Woodwind Instruments Background Information for Teachers and Parents
This page contains information to support educators and families in teaching K-3 students about woodwind instruments. The information is designed to complement the BrainPOP Jr. movie Woodwind Instruments. It explains the type of content covered in the movie, provides ideas for how teachers and parents can develop related understandings, and suggests how other BrainPOP Jr. resources can be used to scaffold and extend student learning.
Invite children to explore music and musical instruments! Help them develop an appreciation for music and encourage them to learn to play an instrument. This movie will introduce woodwinds, which include flutes and reed instruments. We highly recommend reviewing the Musical Instruments movie before exploring woodwinds.
If possible, hold up a flute and a recorder or show pictures of them. How are they alike and different? If you can, play each instrument and have children compare and contrast. You can also play flute music and recorder music from the Internet. Explain that while the flute and recorder seem different, they are both woodwind instruments.
Woodwinds are a family of musical instruments that include the flute, recorder, saxophone, clarinet, oboe, and bassoon. What do these instruments have in common? To play a woodwind, you blow air against or across the instrument (as in a flute) or you blow air into a mouthpiece (as in a recorder or saxophone). A column of air vibrates in the instruments to produce sound. Help children understand that woodwind instruments are not necessarily made of wood. Historically many woodwinds were made from wood, but today they are made from metal, plastic, or a combination of different materials. We divide woodwinds into two groups, flutes and reeds.
To play some types of flutes, you blow air across an opening. You may wish to watch videos or performances of flautists to help children see how musicians blow air across the hole in the mouthpiece. You can even demonstrate this effect by having children blow across the top of a plastic or glass bottle. On the classical flute, you press down keys or holes to play different pitches. Remind children that pitch describes how high or low a sound is. The flute can play notes that are pretty high, but a piccolo can play really, really high notes. The piccolo is thinner and shorter, which helps give it a higher pitch. Guide children in comparing the flute to the piccolo.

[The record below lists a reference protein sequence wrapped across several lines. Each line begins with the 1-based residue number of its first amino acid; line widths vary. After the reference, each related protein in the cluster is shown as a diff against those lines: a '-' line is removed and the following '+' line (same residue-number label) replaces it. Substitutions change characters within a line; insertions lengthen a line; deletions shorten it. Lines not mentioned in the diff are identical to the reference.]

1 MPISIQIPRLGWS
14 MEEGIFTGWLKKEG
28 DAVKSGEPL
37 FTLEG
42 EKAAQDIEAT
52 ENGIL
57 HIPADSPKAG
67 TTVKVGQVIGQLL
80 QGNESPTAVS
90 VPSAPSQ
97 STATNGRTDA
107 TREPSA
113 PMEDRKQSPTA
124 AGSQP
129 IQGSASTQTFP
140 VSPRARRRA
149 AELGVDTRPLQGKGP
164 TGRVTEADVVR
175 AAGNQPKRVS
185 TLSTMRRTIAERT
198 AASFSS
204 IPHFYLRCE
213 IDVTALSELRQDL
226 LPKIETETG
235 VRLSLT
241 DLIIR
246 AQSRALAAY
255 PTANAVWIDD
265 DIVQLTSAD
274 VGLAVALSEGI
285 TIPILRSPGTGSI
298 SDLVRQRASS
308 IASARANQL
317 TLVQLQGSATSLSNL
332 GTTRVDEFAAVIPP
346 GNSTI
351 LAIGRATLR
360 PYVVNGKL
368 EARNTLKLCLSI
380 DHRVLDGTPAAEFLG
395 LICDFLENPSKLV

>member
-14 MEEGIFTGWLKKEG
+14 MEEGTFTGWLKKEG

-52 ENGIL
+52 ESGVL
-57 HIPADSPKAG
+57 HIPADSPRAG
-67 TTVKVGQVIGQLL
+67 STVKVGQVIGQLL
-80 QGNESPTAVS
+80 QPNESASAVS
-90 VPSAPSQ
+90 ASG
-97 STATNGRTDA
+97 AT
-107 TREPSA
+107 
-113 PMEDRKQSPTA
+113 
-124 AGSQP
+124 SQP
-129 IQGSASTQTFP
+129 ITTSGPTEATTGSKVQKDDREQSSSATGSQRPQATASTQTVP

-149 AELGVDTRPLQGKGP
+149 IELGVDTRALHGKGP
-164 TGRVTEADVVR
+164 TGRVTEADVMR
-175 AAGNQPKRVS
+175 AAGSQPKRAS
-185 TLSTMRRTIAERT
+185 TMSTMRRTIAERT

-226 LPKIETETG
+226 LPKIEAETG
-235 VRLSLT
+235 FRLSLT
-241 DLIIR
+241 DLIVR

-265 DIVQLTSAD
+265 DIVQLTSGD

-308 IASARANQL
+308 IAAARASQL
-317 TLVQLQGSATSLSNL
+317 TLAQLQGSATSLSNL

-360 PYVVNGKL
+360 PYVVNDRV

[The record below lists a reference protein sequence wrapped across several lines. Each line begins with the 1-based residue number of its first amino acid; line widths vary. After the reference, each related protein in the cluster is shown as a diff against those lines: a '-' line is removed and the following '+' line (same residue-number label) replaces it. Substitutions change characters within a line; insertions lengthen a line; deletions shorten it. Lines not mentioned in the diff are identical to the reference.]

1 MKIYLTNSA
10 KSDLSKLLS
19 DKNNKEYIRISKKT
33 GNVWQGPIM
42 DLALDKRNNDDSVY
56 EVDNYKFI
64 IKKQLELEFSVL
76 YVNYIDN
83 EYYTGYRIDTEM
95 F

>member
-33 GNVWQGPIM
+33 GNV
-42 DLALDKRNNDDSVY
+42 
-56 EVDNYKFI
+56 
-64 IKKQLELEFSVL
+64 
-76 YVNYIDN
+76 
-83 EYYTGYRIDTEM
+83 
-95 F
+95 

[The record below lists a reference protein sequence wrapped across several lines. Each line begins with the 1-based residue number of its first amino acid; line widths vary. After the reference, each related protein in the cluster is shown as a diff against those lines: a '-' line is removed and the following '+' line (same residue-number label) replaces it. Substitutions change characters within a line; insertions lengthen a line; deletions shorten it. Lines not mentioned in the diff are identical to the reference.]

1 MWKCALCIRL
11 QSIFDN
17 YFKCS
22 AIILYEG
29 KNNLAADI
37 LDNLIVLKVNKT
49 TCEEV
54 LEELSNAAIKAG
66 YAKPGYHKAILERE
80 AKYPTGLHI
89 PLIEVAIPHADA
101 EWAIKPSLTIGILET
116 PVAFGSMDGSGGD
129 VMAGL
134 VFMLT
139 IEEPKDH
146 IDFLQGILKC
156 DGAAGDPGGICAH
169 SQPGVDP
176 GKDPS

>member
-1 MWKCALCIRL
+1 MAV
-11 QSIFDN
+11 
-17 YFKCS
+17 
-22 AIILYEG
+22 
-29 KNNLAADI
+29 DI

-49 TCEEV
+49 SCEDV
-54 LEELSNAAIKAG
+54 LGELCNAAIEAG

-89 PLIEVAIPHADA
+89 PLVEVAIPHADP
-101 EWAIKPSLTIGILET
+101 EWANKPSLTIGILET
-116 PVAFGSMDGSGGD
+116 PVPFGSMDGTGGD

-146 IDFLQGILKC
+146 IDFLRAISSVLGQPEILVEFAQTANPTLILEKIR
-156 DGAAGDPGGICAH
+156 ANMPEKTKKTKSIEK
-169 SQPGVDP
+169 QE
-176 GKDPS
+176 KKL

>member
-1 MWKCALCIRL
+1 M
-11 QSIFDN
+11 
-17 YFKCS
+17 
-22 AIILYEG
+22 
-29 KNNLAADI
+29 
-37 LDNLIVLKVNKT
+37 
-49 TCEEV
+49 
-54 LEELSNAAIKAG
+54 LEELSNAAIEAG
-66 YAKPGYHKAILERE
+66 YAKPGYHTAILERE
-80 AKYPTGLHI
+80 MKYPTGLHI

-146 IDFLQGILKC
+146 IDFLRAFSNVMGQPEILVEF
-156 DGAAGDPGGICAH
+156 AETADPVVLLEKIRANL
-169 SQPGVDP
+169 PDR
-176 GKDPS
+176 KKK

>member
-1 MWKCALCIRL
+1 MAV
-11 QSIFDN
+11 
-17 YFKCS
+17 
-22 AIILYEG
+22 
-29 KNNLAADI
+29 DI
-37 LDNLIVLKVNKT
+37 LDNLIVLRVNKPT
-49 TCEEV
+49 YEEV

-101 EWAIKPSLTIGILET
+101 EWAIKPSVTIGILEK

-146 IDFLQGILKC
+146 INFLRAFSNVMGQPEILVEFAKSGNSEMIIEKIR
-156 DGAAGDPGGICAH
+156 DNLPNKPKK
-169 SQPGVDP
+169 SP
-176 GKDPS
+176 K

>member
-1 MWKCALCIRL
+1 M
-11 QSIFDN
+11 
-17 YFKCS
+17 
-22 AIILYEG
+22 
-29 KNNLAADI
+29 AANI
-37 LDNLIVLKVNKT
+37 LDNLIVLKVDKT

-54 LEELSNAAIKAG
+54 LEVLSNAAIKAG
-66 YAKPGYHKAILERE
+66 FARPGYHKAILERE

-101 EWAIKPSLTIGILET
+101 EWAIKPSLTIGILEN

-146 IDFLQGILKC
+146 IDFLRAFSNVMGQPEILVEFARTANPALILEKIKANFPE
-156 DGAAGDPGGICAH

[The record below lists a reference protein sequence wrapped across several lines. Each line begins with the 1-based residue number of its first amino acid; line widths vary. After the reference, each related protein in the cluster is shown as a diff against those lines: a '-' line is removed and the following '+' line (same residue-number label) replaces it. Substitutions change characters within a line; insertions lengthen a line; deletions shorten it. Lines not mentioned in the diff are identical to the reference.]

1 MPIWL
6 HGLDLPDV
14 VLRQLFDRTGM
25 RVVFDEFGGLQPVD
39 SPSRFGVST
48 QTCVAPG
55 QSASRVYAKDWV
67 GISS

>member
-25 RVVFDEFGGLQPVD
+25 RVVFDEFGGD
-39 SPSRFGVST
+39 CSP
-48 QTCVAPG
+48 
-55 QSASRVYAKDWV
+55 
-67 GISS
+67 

A pan flute is an instrument that has a series of tubes connected to together. It is played by blowing across the top of the tubes. The longer tubes play lower pitches. What pitch might the shorter tubes play? You can demonstrate this concept by blowing across pipes, tubes, bottles, or glasses of different sizes. Help children understand that the recorder is also a type of flute—it is an end-blown flute. The body of the recorder has small holes, which you cover with your fingers to change the pitch.
Help children understand that some of the oldest instruments on Earth are flutes. Introduce them to different flutes all around the world. The ocarina is a woodwind that has been around for over twelve thousand years. It is a small rounded hollow instrument with a mouthpiece and small holes for the fingers. The ney is a woodwind instrument that plays a prominent role in Arabic, Turkish, and Persian music. The ney is an end-blown flute that consists of a long hollowed cane with holes for the fingers. This woodwind is over five thousand years old, making it one of the oldest musical instruments still in use. The ancient Egyptians played neys and many have been found in archaeological digs of the area.
Reed instruments are another category of woodwinds. Saxophones, clarinets, oboes, and bassoons are all reed instruments. Remind children that a reed is a very thin piece of wood. On the saxophone, the reed is attached to the mouthpiece. The musician blows through the mouthpiece and the reed vibrates back and forth to produce sound. Then the musician presses the keys to change the pitch. Help children realize that there are different types of saxophones. The soprano saxophone can play pitches that are fairly high. The baritone saxophone plays pitches that are much lower. The alto and the tenor saxophones play in between. Show pictures of different saxophones to children and help them draw inferences about the size and length of the instrument and the pitch they produce. The saxophone and clarinet are single reed instruments. The oboe and bassoon are double reed instruments. This mean they have two reeds that vibrate against each other. While the clarinet and oboe may look similar, they produce different pitches and tones. Help children explore other reed instruments, from all around world, such as the bagpipes and the zurna.
Help children explore music and develop an appreciation and understanding. Inspire them to become musicians and singers! They can easily make their own woodwinds to explore how shape can affect sound.